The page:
I remember reading about the Eastern Newt in my copy of the Reader’s Digest North American Wildlife book given to me by my grandfather. I read through that book countless times, and I still have that book, worn as it is, sitting on my bookshelf.

But there was something about this amphibian that captured my interest. I think it was a combination of the drastic changes this animal undergoes in its life and the absolutely stunning colors it develops.

In general, newts are a type of salamander with, typically, drier and rougher skin. There are a few other ways in which newts differ from the other salamanders, but even the experts don’t have a consensus.

Specifically, the Eastern Newt (Notophthalmus viridescens) lives a life of three phases.

In the first phase, they hatch from an egg in the water and live similar to frog tadpoles.

In the second phase, they lose their gills, change their color, and move to the land; this is the “eft” or terrestrial stage of life, and they live similar to lizards. As an eft, they become bright, almost glowing, reddish-orange, and are one of the most beautiful creatures on earth.

The third and final phase is the adult stage where they turn an olive green and return to the water to live a fully aquatic life once more.

The Red Eft, the terrestrial phase of the Eastern Newt’s life.

As a child, I wanted to find a Red Eft about as bad as a child could want anything.

I spent hours outside whenever I could. Growing up in South Florida, I was surrounded by lush vegetation and wildlife. I found animals of all types.

There were the relatively common Brown and Green Anoles (lizards), large Cane Toads, and Mockingbird chicks found in our yard.

There were the Eastern Mosquitofish, Apple Snails, and baby Muscovy Ducks found in the nearby canal.

Then there were also the less common animals.

For a short time I cared for (with significant help from my mother) a Mangrove Cuckoo with a broken wing, a baby raccoon (which may have actually been an opossum), recently hatched Alligator Snapping Turtles (they went back to the canal pretty quick), a Scarlet King Snake (their bites do not hurt), a Green Water Snake (their bites really hurt), a whole long list of other snakes, a Cuban Tree Frog (it loved to eat cockroaches), and even a Basilisk Lizard (yes… they really can run on water!).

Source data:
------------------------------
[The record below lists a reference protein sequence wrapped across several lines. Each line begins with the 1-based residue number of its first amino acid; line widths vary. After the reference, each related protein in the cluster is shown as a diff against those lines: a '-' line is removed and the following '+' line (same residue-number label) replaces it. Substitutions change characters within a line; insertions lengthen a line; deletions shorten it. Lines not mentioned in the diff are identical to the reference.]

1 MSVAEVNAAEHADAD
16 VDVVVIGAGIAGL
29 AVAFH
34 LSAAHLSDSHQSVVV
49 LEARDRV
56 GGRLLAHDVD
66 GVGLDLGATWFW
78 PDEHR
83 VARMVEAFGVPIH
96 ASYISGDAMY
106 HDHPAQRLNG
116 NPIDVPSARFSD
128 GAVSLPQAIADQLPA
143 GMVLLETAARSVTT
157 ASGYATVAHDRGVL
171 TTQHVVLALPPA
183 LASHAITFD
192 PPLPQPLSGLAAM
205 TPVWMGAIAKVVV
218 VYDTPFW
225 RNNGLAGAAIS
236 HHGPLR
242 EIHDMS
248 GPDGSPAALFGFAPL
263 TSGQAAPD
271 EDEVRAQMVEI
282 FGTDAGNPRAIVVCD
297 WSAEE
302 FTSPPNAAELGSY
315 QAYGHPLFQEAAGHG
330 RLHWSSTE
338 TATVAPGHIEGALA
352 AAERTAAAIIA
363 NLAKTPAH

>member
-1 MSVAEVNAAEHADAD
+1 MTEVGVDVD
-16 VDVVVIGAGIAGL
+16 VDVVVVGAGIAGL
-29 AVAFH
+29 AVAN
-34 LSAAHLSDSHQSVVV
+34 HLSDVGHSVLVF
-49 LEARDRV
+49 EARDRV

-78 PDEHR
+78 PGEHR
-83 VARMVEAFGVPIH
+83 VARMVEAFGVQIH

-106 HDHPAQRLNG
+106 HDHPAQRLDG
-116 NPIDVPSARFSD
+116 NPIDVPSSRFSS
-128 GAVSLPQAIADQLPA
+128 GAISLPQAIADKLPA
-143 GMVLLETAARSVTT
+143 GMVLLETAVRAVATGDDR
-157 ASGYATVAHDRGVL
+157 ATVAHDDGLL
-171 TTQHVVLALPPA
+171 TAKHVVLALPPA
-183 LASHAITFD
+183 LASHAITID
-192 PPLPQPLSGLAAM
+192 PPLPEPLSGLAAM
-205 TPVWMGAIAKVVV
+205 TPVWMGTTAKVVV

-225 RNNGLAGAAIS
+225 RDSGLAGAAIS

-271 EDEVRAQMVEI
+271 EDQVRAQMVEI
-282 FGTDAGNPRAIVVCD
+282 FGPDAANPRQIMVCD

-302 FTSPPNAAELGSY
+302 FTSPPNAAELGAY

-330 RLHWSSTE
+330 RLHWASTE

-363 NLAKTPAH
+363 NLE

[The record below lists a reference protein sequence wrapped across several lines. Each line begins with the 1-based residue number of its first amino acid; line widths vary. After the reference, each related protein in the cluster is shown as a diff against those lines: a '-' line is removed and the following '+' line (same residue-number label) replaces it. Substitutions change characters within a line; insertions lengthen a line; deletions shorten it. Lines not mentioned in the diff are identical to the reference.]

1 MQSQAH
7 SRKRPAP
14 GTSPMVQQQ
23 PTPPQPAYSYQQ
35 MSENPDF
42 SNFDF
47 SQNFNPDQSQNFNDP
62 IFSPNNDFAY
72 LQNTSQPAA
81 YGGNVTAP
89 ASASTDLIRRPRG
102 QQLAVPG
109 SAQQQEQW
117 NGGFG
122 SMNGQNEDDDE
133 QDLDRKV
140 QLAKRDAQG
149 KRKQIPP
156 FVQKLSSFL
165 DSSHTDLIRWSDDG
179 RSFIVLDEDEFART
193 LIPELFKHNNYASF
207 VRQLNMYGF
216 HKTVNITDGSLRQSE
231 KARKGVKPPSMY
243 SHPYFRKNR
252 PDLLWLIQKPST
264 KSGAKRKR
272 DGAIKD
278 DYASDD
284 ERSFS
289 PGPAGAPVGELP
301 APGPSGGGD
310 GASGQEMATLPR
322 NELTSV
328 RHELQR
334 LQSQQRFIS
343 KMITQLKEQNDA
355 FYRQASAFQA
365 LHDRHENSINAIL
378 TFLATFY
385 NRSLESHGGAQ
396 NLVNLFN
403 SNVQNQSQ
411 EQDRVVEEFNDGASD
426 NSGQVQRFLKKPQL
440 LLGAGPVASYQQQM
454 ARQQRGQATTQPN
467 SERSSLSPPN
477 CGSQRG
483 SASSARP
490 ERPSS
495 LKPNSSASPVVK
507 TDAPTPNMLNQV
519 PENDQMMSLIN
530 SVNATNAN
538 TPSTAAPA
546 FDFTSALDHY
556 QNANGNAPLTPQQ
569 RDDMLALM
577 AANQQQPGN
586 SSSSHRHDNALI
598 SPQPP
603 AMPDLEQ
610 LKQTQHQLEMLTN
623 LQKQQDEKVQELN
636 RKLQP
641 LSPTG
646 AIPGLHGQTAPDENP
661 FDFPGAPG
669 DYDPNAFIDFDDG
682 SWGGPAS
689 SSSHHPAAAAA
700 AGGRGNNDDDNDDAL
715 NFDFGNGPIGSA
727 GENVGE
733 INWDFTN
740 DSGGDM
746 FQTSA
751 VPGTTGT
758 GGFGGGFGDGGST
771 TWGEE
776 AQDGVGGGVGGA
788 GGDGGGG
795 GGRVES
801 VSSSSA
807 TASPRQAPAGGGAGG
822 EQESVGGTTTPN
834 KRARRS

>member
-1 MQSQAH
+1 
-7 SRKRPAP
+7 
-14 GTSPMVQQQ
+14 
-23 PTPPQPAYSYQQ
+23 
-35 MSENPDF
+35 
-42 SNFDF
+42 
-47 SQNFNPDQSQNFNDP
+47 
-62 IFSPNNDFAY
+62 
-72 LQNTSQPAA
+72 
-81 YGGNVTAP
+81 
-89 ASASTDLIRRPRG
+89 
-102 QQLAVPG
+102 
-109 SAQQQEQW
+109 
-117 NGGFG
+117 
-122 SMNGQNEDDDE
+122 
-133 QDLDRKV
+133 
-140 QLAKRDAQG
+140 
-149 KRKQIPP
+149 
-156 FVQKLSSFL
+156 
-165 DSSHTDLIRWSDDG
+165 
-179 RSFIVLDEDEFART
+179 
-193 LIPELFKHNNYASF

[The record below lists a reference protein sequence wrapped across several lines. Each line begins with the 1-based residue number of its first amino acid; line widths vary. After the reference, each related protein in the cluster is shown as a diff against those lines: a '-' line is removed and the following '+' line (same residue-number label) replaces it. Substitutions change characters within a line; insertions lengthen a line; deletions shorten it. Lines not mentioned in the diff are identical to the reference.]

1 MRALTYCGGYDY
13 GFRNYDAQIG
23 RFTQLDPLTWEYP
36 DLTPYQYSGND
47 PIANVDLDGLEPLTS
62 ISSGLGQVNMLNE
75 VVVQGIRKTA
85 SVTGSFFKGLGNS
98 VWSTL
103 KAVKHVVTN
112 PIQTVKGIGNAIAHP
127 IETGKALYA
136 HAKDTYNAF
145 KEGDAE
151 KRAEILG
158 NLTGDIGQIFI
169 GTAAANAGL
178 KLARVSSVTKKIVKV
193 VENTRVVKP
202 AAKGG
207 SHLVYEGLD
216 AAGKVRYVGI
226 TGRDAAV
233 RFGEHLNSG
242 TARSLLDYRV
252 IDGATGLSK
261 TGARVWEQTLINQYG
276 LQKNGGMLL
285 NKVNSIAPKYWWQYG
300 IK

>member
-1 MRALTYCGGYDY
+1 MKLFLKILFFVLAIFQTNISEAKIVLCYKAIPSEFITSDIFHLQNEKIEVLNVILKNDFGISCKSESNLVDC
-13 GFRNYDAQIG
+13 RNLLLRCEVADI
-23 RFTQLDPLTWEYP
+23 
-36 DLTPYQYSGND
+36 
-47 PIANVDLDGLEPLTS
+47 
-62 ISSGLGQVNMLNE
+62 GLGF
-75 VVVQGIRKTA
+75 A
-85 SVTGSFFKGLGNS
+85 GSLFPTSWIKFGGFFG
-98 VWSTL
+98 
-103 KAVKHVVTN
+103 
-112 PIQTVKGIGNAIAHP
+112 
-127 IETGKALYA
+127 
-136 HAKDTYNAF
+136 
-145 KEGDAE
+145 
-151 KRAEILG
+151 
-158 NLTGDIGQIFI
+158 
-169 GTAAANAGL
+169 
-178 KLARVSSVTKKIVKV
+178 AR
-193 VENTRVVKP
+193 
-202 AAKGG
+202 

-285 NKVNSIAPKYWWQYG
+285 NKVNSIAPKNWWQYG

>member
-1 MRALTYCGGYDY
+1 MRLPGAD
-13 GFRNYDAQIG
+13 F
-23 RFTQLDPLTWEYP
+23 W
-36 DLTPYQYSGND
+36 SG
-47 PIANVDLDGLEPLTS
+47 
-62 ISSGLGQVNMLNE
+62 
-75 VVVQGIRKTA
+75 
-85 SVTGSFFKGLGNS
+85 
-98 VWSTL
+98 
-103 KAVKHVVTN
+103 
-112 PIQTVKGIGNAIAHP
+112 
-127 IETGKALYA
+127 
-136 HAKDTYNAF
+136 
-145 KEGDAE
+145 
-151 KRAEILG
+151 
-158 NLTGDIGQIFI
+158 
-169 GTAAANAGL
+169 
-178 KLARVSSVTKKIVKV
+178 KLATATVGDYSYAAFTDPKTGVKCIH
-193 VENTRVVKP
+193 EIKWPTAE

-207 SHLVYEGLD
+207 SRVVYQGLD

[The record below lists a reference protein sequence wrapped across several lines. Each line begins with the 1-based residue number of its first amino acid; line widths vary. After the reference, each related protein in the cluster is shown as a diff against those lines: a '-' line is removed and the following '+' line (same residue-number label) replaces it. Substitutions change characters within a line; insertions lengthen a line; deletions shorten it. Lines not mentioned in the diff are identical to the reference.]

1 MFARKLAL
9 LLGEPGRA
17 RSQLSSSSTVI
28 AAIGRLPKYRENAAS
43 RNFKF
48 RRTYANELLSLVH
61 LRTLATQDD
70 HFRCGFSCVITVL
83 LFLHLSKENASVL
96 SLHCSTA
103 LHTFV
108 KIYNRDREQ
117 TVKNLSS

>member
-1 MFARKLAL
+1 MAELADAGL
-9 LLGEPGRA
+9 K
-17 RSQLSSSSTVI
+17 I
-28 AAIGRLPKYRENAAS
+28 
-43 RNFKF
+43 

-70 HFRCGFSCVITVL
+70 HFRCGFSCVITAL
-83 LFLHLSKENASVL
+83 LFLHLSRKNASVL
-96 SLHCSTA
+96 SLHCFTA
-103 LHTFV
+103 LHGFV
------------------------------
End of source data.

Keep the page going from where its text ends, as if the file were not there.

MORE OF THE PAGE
But never did I find a Red Eft.

Fast-forward 25-30 years.

We have now lived on our farm in East Tennessee for about 18 months. We have been slowly repairing an unhealthy landscape that has been overgrazed with cattle and damaged with chemicals. We’ve been seeing a return of life in the soils and pastures. The land has started to heal.

Then a few days ago our current WWOOFer, Jacob, showed me a photo he took of an unknown gecko-type animal.

There it was!

A Red Eft!

The Red Eft found by Jacob, our WWOOFer!

All those exciting emotions I had when flipping over logs and wading in canals came flooding back.

I was giddy.

Unfortunately, the photo was taken hours earlier, and so the animal was already gone. But there was an Eastern Newt on my farm!

In addition to my childhood interests, this Red Eft got me excited for an entirely different reason. It means that our efforts to regenerate the ecosystem on the farm is working.

You see, amphibians are indicators for environmental health. They can be used like canaries in a coal mine. Historically, canaries were brought into coal mines because they are more susceptible to toxic gases, like methane and carbon monoxide, than humans. The canary would die before these gases rose to levels that would kill the coal miners. If the miners noticed the canary was dead, usually because they realized the bird had stopped singing, the miners then had time to get out of the mine before they were killed.

Amphibians breathe and drink through their thin skin, and they are exquisitely sensitive to environmental toxins. As canaries were used to monitor air quality, amphibians can be used to monitor environmental quality. Specifically, the quality of water that runs over and through the forests, soils, pastures, and environments where they live.

In this case, that environment is our farm.

And I now have proof, thanks to Jacob our WWOOFer, that we have newts on our farm.

But I still really… REALLY… want to find one myself!

 

 

For further reading on using amphibians as environmental indicators: